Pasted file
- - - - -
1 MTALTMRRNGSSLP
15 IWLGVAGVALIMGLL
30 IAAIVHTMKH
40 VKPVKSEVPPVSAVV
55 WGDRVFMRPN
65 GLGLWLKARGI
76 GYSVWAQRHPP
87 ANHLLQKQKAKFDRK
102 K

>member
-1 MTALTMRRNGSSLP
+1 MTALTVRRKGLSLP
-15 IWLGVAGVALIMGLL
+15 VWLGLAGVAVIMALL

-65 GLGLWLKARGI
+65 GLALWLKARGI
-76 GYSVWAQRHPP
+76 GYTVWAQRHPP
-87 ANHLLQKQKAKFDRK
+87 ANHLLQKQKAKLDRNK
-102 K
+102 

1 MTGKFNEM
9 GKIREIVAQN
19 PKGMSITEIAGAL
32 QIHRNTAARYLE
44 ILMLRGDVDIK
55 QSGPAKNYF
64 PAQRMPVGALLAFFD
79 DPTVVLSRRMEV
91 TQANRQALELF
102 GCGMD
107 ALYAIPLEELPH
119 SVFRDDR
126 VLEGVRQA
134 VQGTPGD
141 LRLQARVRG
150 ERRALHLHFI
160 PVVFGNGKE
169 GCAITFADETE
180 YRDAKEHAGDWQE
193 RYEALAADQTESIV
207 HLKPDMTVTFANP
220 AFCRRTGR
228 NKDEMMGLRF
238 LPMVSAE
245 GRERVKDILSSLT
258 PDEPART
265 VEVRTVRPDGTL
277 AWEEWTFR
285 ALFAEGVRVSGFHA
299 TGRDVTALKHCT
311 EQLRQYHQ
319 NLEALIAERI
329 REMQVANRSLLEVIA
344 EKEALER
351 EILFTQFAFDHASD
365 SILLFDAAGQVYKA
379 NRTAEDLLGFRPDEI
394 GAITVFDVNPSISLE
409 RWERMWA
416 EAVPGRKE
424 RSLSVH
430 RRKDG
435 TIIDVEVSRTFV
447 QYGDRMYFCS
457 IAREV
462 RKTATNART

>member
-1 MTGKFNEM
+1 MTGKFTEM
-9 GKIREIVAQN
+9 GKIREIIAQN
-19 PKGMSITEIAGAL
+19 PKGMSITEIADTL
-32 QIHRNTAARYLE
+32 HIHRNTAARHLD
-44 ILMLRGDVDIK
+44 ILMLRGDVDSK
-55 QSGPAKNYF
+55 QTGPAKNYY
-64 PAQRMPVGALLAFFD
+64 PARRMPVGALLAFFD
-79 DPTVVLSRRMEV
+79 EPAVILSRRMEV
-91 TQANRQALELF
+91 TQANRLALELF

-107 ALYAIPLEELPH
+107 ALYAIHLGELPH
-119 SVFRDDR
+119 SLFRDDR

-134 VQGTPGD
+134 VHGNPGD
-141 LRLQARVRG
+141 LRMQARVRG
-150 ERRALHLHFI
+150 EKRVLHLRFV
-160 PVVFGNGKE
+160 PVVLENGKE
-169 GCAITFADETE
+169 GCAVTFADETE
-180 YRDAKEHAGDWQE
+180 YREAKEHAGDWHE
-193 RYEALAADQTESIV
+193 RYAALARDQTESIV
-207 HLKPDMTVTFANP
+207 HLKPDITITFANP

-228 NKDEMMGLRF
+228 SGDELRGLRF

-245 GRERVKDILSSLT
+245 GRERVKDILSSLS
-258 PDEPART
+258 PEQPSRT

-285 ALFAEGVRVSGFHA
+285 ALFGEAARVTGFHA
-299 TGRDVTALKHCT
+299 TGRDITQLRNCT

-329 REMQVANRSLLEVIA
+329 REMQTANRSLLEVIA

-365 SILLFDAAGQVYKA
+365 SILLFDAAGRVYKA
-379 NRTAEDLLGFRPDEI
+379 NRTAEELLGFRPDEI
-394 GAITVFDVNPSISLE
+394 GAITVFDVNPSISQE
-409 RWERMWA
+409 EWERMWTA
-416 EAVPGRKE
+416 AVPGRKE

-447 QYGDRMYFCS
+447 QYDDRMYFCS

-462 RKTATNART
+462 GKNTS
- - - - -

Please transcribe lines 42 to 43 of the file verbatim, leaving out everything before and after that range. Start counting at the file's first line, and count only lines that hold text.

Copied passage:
193 RYEALAADQTESIV
207 HLKPDMTVTFANP